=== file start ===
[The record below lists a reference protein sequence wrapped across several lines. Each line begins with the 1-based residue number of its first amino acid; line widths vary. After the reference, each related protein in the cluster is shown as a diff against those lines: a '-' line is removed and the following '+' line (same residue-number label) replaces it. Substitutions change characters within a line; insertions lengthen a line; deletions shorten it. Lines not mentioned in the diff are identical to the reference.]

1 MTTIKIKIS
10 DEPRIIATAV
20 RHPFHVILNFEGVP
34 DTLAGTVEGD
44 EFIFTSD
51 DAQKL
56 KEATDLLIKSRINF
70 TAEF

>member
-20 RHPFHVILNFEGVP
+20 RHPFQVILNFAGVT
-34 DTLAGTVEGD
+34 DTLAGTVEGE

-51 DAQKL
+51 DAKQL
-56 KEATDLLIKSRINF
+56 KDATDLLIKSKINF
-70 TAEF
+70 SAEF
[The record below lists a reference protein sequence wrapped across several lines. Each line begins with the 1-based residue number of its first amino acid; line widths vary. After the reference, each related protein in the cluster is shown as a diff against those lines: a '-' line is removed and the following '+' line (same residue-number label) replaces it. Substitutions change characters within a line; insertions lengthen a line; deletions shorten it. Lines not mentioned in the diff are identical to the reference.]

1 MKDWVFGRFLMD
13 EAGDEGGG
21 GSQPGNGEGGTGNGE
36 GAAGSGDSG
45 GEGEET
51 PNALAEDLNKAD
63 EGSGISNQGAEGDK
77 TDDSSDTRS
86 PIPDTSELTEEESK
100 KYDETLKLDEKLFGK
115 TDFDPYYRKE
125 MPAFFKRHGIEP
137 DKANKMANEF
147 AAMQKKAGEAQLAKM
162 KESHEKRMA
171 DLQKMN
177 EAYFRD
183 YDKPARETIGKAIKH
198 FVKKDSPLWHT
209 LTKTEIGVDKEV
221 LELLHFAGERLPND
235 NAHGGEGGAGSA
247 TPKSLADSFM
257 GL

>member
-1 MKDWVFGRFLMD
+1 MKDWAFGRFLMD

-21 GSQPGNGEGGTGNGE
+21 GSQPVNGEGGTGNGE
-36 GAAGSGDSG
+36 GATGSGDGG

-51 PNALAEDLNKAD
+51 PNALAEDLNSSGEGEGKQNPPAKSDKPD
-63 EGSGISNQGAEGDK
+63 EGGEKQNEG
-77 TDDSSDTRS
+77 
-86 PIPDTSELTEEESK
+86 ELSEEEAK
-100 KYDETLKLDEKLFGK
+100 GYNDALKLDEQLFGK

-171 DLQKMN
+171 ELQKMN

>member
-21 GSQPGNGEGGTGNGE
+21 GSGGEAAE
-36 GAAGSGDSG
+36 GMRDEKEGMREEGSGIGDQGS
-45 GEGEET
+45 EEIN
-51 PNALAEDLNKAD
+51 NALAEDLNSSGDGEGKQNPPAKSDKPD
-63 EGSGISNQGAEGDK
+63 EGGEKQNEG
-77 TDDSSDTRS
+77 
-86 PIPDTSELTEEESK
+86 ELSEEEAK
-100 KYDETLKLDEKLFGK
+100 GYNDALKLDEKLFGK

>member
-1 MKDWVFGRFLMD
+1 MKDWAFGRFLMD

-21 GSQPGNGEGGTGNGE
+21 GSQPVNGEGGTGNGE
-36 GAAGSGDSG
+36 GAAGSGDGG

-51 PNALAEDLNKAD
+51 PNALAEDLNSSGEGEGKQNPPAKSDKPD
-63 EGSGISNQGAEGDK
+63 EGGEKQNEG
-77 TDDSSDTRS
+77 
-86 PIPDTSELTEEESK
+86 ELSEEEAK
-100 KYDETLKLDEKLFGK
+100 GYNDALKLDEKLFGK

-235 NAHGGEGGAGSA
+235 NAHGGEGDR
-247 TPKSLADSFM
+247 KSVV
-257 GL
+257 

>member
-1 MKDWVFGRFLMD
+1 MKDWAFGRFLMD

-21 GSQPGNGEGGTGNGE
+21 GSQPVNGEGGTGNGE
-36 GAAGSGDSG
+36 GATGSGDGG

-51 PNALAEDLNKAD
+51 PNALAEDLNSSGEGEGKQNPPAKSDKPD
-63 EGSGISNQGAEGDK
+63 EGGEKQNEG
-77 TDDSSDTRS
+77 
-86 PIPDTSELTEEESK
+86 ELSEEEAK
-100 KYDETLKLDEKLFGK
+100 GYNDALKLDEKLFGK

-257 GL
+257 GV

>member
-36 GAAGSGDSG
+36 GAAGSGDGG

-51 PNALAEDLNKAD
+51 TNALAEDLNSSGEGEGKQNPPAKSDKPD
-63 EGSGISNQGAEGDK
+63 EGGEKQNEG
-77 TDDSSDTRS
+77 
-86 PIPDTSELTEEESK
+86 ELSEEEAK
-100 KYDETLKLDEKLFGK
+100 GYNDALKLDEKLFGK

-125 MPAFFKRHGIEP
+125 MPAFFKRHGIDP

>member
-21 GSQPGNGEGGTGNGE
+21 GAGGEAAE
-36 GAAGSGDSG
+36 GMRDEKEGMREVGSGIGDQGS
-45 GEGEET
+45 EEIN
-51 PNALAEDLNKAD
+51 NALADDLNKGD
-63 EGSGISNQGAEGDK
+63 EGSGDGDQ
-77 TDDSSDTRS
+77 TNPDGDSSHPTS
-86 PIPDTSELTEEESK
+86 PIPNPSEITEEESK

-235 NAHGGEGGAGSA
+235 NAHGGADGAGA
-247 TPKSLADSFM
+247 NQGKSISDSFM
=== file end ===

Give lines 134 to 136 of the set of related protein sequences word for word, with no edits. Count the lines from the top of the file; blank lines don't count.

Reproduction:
+86 ELSEEEAK
-100 KYDETLKLDEKLFGK
+100 GYNDALKLDEKLFGK